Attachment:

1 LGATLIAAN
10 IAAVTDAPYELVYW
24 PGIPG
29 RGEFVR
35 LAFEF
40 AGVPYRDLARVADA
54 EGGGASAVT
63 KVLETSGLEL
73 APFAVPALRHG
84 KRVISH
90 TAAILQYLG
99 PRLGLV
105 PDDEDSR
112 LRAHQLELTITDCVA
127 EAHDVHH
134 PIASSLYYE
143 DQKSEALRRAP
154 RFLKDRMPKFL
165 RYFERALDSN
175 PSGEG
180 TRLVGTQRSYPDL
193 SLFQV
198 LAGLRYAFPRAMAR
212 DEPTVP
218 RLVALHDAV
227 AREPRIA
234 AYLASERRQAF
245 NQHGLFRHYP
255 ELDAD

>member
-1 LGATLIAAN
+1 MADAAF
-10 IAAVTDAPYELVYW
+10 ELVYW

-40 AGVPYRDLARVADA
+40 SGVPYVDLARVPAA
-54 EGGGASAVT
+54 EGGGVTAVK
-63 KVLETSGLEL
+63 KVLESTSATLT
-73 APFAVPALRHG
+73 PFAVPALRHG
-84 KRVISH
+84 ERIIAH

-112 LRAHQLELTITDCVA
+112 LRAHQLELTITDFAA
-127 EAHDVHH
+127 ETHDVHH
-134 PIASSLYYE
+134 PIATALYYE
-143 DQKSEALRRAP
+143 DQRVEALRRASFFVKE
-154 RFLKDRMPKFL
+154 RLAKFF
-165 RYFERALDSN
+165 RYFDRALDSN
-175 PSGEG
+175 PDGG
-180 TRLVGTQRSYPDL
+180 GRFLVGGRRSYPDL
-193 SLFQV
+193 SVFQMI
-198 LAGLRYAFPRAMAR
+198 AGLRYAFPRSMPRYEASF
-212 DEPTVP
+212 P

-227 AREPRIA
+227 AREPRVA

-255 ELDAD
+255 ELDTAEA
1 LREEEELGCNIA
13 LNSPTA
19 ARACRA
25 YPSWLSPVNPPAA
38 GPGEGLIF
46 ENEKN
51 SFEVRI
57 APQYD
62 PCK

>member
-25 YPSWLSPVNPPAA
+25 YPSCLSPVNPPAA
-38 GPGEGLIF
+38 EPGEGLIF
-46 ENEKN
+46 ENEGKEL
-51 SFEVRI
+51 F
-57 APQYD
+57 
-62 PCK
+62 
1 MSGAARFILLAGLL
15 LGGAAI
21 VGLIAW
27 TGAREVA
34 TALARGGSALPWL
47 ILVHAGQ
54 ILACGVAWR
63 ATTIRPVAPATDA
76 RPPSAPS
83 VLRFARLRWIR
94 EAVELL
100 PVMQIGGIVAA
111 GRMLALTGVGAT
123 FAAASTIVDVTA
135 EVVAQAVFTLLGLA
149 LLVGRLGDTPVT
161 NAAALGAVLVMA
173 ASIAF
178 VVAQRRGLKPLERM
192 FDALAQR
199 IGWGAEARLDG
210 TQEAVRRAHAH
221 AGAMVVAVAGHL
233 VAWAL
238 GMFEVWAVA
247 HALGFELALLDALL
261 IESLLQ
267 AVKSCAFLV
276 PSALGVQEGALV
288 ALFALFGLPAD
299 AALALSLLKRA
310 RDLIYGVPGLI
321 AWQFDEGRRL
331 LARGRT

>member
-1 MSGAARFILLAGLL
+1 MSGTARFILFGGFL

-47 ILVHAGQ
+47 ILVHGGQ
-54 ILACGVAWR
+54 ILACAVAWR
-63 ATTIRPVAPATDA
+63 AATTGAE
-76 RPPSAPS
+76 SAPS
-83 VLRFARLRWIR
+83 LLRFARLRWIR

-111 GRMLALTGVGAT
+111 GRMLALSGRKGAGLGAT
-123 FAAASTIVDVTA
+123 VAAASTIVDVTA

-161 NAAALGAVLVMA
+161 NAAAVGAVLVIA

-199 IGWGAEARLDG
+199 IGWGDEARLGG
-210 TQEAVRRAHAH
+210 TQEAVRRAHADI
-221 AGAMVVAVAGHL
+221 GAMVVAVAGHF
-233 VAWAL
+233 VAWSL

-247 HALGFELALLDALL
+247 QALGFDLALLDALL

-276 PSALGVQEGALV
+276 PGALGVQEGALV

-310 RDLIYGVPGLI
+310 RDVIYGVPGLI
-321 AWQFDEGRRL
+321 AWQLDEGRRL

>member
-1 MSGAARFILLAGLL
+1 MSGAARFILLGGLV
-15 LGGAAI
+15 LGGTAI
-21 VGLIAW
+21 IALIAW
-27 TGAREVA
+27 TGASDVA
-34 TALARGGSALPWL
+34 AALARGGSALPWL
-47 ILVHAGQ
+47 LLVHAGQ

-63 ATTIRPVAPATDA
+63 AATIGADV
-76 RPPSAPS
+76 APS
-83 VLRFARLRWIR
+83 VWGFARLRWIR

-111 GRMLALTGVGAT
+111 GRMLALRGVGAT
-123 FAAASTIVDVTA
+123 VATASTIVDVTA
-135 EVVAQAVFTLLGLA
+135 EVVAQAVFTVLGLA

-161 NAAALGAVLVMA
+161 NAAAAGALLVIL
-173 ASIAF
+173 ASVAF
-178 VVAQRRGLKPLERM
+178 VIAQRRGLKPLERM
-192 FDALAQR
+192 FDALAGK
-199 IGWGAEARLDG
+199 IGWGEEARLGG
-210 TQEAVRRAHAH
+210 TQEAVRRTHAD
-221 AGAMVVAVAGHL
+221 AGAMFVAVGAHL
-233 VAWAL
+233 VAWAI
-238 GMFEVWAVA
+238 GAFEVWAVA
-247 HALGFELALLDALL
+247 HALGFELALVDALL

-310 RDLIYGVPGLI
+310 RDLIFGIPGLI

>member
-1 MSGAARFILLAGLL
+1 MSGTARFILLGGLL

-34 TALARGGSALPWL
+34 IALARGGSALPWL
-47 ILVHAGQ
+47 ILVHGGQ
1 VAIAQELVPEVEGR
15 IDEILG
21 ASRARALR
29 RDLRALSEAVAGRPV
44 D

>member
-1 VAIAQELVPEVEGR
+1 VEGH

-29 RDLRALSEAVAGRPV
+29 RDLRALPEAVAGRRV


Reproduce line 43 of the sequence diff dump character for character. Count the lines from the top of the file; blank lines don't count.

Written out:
-84 KRVISH